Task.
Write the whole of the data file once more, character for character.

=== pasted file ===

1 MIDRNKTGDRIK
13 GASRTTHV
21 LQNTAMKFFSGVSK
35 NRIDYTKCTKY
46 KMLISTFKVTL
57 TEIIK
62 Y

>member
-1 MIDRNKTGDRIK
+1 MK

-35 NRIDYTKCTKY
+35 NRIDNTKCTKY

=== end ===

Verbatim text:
1 MIDRNKTGDRIK
13 GASRTTHV
21 LQNTAMKFFSGVSK
35 NRIDYTKCTKY
46 KMLISTFKVTL
57 TEIIK
62 Y

>member
-1 MIDRNKTGDRIK
+1 MK

-35 NRIDYTKCTKY
+35 NRIDNTKCTKY